The Recession Won’t Hold Back The Cloud

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The time is right for cloud computing – and prices are holding up despite the recession, according to Rackspace’s chief strategy officer Lew Moorman

Rackspace is an enterprise-level hosting provider with 31,000 customers in eight data centres worldwide. Lew Moorman, chief strategy officer for Rackspace, spoke to eWEEK Europe about the company’s plans for cloud computing, and commented on the effects of the recession.

How long do you think will it take until cloud computing will succeed in the market?
The time is now. It is happening. Cloud technologies have matured to the point where the costs and risks of moving to them are overpowered by the gains in cost savings and flexibility. Every company should be thinking about how they can insert cloud usage into their IT strategy today. Moving 100 percent of your business to the cloud is years away, but cloud as a piece of your strategy is a must to keep an agile and cost-competitive IT department.

What position does Rackspace inherit in the cloud hosting-market after the acquisition of Slicehost and Jungle Disk?
We think we have the most complete offer in the hosting and cloud computing space. We are the leader in traditional hosting for those that need physical hardware, networking and storage. In addition we have a series of cloud hosting offers from raw infrastructure in loud Servers and Cloud Files to a fully managed platform for .net and LAMP applications called Cloud Sites. Finally, we have a series of Cloud Applications including Rackspace email and Exchange as well as backup powered by Jungle Disk. This suite of services has solutions to help solve any IT issue.

How does Rackspace set itself apart from other very big providers like Google, IBM, Microsoft or Amazon?
Two basic differences. One, fanatical support. We are a maniacally customer-focused organisation and when you offload your core business computing, having anything less will be a huge disadvantage. Two, hybrid hosting. This refers to the ability to run traditional server infrastructure alongside cloud computing. Certain workloads run much better in traditional environments, others in the cloud. Often these workloads are in the same application (databases vs. web heads for example). Running these seamlessly together is what businesses want and we are uniquely positioned to deliver.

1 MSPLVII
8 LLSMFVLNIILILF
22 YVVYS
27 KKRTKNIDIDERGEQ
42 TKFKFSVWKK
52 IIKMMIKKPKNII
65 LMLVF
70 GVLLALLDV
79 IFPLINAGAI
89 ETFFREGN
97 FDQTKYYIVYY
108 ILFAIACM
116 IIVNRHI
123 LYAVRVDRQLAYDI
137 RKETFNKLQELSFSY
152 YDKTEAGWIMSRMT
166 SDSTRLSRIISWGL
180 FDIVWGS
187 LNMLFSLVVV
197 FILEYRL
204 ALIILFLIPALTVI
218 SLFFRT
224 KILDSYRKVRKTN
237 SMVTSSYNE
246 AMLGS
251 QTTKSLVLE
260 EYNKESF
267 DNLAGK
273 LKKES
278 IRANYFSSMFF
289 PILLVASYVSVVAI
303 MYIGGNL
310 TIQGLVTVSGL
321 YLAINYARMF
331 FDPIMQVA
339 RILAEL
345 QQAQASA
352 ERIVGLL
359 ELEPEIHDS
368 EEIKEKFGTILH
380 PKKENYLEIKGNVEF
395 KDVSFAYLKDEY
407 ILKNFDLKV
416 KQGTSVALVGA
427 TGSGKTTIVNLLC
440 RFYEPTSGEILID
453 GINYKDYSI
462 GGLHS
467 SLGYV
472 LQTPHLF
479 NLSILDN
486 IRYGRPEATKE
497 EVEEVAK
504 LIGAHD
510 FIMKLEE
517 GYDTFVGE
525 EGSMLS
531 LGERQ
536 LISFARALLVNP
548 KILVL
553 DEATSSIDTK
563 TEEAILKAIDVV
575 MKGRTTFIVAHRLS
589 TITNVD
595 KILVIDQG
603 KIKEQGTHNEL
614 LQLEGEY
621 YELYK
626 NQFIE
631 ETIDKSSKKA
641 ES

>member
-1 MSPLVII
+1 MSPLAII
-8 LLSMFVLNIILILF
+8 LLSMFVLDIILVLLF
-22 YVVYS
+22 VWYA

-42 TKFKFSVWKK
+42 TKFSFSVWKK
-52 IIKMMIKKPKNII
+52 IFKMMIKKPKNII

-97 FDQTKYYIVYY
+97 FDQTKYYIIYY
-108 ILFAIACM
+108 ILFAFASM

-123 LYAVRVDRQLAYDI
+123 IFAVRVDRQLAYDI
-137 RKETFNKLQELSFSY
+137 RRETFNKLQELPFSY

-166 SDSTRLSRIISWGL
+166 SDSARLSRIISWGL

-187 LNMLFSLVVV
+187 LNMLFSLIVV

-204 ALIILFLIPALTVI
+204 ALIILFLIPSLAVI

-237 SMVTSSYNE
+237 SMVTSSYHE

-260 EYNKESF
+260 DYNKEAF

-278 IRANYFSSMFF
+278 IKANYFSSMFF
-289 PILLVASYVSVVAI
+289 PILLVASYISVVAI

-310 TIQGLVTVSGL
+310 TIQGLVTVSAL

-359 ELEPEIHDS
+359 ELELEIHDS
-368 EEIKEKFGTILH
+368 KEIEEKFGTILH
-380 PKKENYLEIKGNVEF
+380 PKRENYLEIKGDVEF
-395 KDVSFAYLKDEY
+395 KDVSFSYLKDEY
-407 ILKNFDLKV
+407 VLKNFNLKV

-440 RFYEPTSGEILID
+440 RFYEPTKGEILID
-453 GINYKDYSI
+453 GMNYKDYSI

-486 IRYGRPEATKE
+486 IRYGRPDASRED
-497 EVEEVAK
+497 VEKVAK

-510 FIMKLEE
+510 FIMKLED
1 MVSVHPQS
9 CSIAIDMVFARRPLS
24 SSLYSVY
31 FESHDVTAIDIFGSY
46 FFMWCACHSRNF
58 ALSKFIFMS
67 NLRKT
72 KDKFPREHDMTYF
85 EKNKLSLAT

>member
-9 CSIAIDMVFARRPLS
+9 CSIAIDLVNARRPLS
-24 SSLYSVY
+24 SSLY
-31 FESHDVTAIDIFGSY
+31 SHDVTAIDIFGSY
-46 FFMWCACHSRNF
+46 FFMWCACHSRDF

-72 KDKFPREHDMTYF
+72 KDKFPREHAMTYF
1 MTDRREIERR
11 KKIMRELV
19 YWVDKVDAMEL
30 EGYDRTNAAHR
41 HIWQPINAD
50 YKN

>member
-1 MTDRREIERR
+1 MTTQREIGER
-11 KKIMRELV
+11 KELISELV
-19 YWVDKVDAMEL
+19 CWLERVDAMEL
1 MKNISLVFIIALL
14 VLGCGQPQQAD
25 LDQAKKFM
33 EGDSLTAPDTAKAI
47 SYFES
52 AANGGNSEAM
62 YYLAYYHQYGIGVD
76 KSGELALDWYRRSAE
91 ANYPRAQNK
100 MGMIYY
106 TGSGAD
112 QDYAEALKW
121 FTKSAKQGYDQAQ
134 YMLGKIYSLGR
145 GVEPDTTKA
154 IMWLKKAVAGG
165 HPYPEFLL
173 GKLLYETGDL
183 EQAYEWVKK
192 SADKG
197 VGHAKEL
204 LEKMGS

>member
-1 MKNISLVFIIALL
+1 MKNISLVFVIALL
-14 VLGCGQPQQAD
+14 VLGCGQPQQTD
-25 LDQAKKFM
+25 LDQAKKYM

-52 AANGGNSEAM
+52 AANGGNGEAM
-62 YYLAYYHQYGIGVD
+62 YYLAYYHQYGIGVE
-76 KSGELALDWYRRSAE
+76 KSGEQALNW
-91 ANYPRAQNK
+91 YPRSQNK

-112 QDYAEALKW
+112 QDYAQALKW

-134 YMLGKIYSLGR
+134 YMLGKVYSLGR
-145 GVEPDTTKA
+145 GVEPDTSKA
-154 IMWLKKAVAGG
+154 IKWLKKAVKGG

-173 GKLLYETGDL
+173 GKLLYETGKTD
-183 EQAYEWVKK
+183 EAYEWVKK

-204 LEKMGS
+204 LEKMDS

Which target group or which sort of business do you address?
Computing is a product that every company needs. We firmly believe most companies in the future will consume all their computing from hosting and cloud providers. The biggest of the big will build their own clouds, but this will be a very small set of companies.

Your survey revealed that for customers the service is more important than the price. In terms of a complex technique like Cloud Computing that is pretty obvious. But how long will this last?
Some day the competitors will be so strong that prices will shrink again or the companies will realise that Cloud Computing is too expensive in the long run.

There are absolutely commodity elements to this business. We have always faced that. And those that simply want the commodity pieces will be better served by our competitors. But, anyone who thinks things will run smoothly forever with no hiccups, that complexity will disappear, well, we think they are being a bit optimistic. And, any company’s ability to assemble the talent to deal with ever increasing technologies is diminishing over time. We want to be there for customers to help eliminate issues and respond should they happen.

How would you explain to an executive in a few words why he or she should use Cloud Computing?
Computing is a critical but non core capability for 99 percent of companies. If you can purchase it from a centralised provider and get more for less, you not only should, you cannot afford not to. Cloud technologies are taking outsourced computing to this level of value proposition.

Are your customers more cautious in the current crisis? Is it harder to attract new business?
Customers certainly are being more cautious about taking on new projects. However, they are more open to using new techniques to gain cost savings and more capabilities from the same budget. We see the interest in cloud soaring for just this reason.

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